Are you lactose intolerant? Are you having trouble meeting your body’s nutritional needs?
Whether clinically or self-diagnosed, this is a problem that occurs in more people that you think. Approximately 65% of the entire population has a reduced ability to digest lactose after the stage of infancy. Lactose intolerance in adulthood is most prevalent in people of East Asian descent, affecting more than 90% of adults in some of these communities.
Lactose intolerance is the inability to digest a sugar called lactose that is found in milk and other dairy products. Normally when a person eats something containing lactose, an enzyme in the small intestine, lactase, breaks down lactose into simpler sugar forms called glucose and galactose.
This intolerance is a consequence of lactase deficiency, which may be genetic or environmentally induced. In either case, symptoms are caused by insufficient levels of lactase in the lining of the duodenum.
Could you be lactose intolerant?
Many people may not know they even have this specific intolerance. You might notice that you have stomach pains and are uncomfortable after eating meals, but you probably tack it off to overeating or that you had a greasy meal.
This could be the cause, or you could be eating something your body doesn’t deal with very well. Eliminating specific foods out of your diet that trigger certain symptoms to occur is a great way to start the process of realizing you could be lactose intolerant. If you are having serious symptoms without knowledge of the cause please seek advice from your Primary Care Physician.
Your doctor can confirm the diagnosis by conducting one or more of the following tests:
- Lactose tolerance test. The lactose tolerance test gauges your body’s reaction to a liquid that contains high levels of lactose
- Hydrogen breath test
- Stool acidity test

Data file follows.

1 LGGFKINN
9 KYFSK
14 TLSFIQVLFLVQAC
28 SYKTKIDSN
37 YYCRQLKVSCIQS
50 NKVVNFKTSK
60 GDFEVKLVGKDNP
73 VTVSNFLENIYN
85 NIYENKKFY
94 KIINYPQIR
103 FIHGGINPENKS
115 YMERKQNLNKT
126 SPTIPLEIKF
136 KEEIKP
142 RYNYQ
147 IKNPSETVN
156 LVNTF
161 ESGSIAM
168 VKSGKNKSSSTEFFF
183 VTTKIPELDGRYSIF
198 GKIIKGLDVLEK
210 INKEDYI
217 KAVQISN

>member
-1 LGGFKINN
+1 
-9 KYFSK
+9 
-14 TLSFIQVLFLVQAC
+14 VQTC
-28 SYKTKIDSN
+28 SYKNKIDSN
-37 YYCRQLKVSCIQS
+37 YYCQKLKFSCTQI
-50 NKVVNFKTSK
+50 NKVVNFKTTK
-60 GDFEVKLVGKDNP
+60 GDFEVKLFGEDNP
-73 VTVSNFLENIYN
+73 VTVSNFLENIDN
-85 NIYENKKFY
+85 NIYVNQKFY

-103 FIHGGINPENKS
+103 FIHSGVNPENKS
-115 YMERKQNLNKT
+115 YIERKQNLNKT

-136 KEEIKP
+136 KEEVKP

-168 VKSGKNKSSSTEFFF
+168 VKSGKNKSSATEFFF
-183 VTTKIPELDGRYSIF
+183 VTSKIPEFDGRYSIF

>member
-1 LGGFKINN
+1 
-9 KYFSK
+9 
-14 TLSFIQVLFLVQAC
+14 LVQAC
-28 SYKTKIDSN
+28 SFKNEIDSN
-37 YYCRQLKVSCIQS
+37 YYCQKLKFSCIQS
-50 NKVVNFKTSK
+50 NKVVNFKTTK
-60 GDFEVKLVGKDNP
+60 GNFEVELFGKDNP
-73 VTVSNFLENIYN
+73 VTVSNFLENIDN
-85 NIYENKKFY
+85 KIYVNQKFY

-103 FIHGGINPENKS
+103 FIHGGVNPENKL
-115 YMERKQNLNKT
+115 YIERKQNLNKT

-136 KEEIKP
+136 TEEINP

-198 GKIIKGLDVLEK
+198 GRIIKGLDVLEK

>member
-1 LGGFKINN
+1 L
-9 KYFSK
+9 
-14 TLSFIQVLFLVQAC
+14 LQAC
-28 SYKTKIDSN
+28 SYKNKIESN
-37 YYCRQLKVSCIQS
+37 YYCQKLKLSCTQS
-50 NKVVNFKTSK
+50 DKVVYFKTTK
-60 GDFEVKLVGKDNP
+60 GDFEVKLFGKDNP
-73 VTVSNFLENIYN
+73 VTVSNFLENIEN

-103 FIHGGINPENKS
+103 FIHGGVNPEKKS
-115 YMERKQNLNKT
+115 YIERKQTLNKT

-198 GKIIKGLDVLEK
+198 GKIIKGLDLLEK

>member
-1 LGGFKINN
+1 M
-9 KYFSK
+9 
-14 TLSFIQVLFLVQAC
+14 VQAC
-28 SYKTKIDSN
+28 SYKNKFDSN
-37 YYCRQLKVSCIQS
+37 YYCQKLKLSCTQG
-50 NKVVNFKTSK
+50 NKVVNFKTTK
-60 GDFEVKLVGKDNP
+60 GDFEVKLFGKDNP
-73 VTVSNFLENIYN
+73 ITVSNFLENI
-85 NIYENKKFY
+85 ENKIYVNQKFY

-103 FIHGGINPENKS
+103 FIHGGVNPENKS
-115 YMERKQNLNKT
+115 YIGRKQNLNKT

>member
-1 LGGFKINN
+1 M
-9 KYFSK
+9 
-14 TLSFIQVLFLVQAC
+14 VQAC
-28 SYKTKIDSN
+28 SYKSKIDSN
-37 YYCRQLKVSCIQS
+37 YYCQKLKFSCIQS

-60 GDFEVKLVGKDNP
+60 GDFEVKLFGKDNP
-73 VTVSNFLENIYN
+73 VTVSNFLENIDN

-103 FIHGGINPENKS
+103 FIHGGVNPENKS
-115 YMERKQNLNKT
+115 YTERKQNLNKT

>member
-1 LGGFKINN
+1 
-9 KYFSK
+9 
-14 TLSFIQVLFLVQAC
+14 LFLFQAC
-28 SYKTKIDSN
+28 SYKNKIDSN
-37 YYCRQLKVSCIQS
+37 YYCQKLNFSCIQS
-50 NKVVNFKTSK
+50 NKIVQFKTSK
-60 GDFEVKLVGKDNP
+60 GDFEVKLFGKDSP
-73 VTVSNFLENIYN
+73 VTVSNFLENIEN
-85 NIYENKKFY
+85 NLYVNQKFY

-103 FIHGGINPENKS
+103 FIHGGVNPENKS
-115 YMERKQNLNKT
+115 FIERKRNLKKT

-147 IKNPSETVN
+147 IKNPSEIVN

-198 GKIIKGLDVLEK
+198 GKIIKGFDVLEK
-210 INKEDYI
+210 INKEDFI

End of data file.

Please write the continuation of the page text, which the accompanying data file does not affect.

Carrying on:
Where do you go from here?
So you’ve found out that you’re lactose intolerant, or your body just doesn’t agree with the lactase. Where do you go from here? Milk, yogurt, cheese – these are all foods that contain very high amounts of protein and are put into pretty much everything that we eat! Not to mention our favorites, pizza & ice cream!
No worries, you don’t have to give up your favorite foods. Just find ways to substitute! There are so many varieties and options out there that can help you get through this. Our world is constantly coming up with new food choices to help accustom all types of diets and intolerances. There are brands that make foods solely for those who struggle with issue: So Delicious, Daiya, GoVeggie, Silk, Tofutti, etc. Check your local grocery store or ask the manager if they have lactose free options available for you if you’re unsure.
Here are some ideas on how to swap out your favorite dairy ingredients, for more gastrointestinal friendly options:
Swap This For That
- Shredded Cheddar Cheese for Almond Milk Shredded Cheese
- Greek Yogurt for So Delicious Coconut Milk Yogurt
- Butter for Smart Balance/Earth Balance Dairy Free Butter
- Ice Cream for Ben & Jerry’s Non-Dairy (Yes this is real!)
- Cream Cheese for Tofutti Cream Cheese
- Cow’s Milk for Almond milk, Coconut Milk, Soy Milk
Lactose intolerance and calcium intake
|Calcium: Recommended Dietary Allowance (RDA) for adults|
|Men||Daily RDA||Daily upper limit|
|19-50 years||1,000 mg||2,500 mg|
|51-70 years||1,000 mg||2,000 mg|
|71 and older||1,200 mg||2,000 mg|
|Women||Daily RDA||Daily upper limit|
|19-50 years||1,000 mg||2,500 mg|
|51 and older||1,200 mg||2,000 mg|
A big challenge for people who are lactose intolerant is learning how to eat to avoid discomfort and to get enough calcium for healthy bones. You might think that your body will suffer and lack nutrients because of this intolerance, but there are many ways we can go around the lactose and still get the calcium that we need.
To absorb calcium, your body also needs vitamin D. Be sure you are consuming enough vitamin D with your calcium supplementation. Also remember, like any other nutrient, too little or too much calcium has risks!
Ways To Supplement Calcium Intake Without The Lactose
- Calcium Supplement = 600 mg
- 1/2 cup Tofu = 430 mg
- 3.75oz can Sardines = 350 mg
- 1 cup Collard Greens = 268 mg
- 1/2 can Salmon = 230 mg
- 1 cup White Beans = 190 mg
- 1/2 c Figs = 120 mg
- 2/3 c Broccoli Rabe = 100 mg
- 1 c Kale = 100 mg
- 1 c Edamame = 98 mg
- 1 Tbsp Sesame Seeds = 88 mg
- 1 Orange = 74 mg
- 1 oz Almonds = 73 mg
Take home message
You’ll find there are many ways to make sure that you’re reaching your daily calcium intake without being uncomfortable and having to consume lactose! Don’t give up your favorite foods, find ways to substitute and accommodate these things into your new diet!